STC received an email these days by artist Lindsay Olson: "I found your web site through a blog connected with Cornell's Mycology department. I am an artist using science as the foundation of my studio practice. I created a body of work while I worked with the Chicago Water Reclamation District in Chicago and wondered if your readers might enjoy seeing my interpretations of various filamentous bacteria and protozoa involved in the activated sludge process. It may sound odd to say this, but I fell in love with science in the middle of a waste water treatment plant." She continued: "...let me know if you would like to use the art to celebrate the work you all do with the mighty, tiny microbes!"
I have no idea where & when my co-bloggers fell in love with science but we certainly won't miss this chance to celebrate the small things. Disclosure: as a biochemistry undergraduate I fell in love with the small things during a one-year monitoring project of microbes – bacteria and fungi – in the exhaust fan (before/after filtration) of one of the two huge waste separation facilities in Berlin, Germany.
Lindsay Olson, who teaches textiles at Columbia College Chicago, says about her experience at the Metropolitan Water Reclamation District of Chicago: "the heart of the waste water treatment process occurs in the aeration tanks at the plant. Engineers, scientists and operators have duplicated the process nature uses to clean fresh water streams, lakes and rivers. What takes days in nature is condensed into mere hours. In the aeration tanks, a Shakespearean drama unfolds as armies of microbes live, die and vie for dominance in the activated sludge process. As the waste water flows through the treatment plant, microbes are concentrated in the aeration tanks. There they can clean billions of gallons of our waste water every day."
Art and biology have always been intimately entangled, at least since the Renaissance era in Europe. Artists, in particular painters, contributed more to an understanding of biological diversity than most of today's scientists are aware of. Just think of Captain James Cook who had the German naturalist Johann Reinhold Forster together with then 17-year-old son Georg among the crew members on his second Pacific journey. Or think of Charles Darwin who not only collected a wealth of biological specimen during his journey with the Beagle but made numerous excellent drawings himself. For microbiologists, being able to draw was a necessity if they wanted to communicate and discuss their observations with others because in the early days mounting cameras on microscopes was technically out of reach.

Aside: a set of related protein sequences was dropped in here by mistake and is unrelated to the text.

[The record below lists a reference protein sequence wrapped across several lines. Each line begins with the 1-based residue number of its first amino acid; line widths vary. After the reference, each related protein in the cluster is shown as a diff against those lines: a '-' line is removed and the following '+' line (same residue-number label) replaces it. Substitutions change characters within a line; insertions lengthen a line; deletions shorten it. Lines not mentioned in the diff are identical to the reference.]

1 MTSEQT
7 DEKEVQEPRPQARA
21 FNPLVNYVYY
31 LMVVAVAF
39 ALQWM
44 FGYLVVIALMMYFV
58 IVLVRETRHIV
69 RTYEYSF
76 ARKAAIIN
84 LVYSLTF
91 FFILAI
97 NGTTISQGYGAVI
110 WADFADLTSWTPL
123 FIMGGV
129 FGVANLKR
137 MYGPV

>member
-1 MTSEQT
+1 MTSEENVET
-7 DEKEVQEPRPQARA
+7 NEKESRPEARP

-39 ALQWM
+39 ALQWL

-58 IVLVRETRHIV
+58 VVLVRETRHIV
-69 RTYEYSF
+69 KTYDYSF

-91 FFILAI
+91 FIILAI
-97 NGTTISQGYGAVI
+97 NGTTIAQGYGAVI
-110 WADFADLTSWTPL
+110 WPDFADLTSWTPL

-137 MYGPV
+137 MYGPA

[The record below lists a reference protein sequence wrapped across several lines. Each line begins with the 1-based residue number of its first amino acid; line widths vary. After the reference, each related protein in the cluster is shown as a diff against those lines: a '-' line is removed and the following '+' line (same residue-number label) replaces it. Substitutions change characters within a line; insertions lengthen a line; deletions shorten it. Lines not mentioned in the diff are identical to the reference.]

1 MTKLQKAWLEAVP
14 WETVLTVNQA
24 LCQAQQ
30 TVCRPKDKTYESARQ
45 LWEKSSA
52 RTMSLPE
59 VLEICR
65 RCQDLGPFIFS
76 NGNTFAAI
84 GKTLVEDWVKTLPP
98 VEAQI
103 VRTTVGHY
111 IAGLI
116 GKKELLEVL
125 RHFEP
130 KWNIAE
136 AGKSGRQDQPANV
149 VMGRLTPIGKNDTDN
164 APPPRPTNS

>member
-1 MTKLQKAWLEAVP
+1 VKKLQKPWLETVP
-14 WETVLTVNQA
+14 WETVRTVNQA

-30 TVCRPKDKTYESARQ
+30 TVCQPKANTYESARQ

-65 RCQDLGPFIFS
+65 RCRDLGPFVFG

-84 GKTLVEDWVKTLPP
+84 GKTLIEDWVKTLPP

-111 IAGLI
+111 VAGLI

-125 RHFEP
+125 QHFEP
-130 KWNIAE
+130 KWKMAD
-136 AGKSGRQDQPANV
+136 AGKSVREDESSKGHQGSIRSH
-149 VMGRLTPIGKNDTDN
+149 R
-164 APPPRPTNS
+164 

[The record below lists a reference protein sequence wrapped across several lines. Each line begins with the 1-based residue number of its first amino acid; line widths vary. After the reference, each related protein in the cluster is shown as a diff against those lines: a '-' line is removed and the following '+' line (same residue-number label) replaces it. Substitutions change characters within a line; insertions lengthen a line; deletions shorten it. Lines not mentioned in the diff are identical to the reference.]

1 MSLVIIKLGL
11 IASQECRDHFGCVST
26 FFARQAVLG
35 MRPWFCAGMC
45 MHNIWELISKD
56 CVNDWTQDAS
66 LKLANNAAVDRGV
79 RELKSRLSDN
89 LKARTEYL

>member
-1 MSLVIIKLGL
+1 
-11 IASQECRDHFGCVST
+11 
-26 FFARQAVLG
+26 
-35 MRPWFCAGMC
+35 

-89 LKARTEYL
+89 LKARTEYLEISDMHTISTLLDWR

But today, with all the digital equipment microbiologists can use in microscopy – even achieving resolutions below the 200-nm limit of optical microscopy – the handycraft of drawing has dwindled. And so has the capabilty to use ones own hands for, yes, thinking. The work of Lindsay Olson reminds microbiologists that this is still possible, nevertheless. Fortunately, she was so kind to let us peek into her sketchbook. That compares well with reading carefully the 'Materials and Methods' section of a paper! You can study her sketches in more detail by clicking on the pictures; a pop-up shows the magnified version. Do you see the carboxysomes in her 'bacteria 0941'?
You wish to learn more about the science-inspired art of Lindsay Olson? Don't miss her website then. Also, you find an interesting interview with her here, in which she talks about her experiences as 'artist-in-residence 'at the Fermi lab. Yes, she fell in love with even smaller things than bacteria, neutrinos for example.
Certain things last: Lindsay Olson will describe – in a forthcoming STC post – how she 'translates' her sketchbook drawings into a final artwork. Yes, in our communication she used the word 'translate' rather than 'transform'. So be prepared to learn how well the experimental approach in art compares to the experimental approach in science!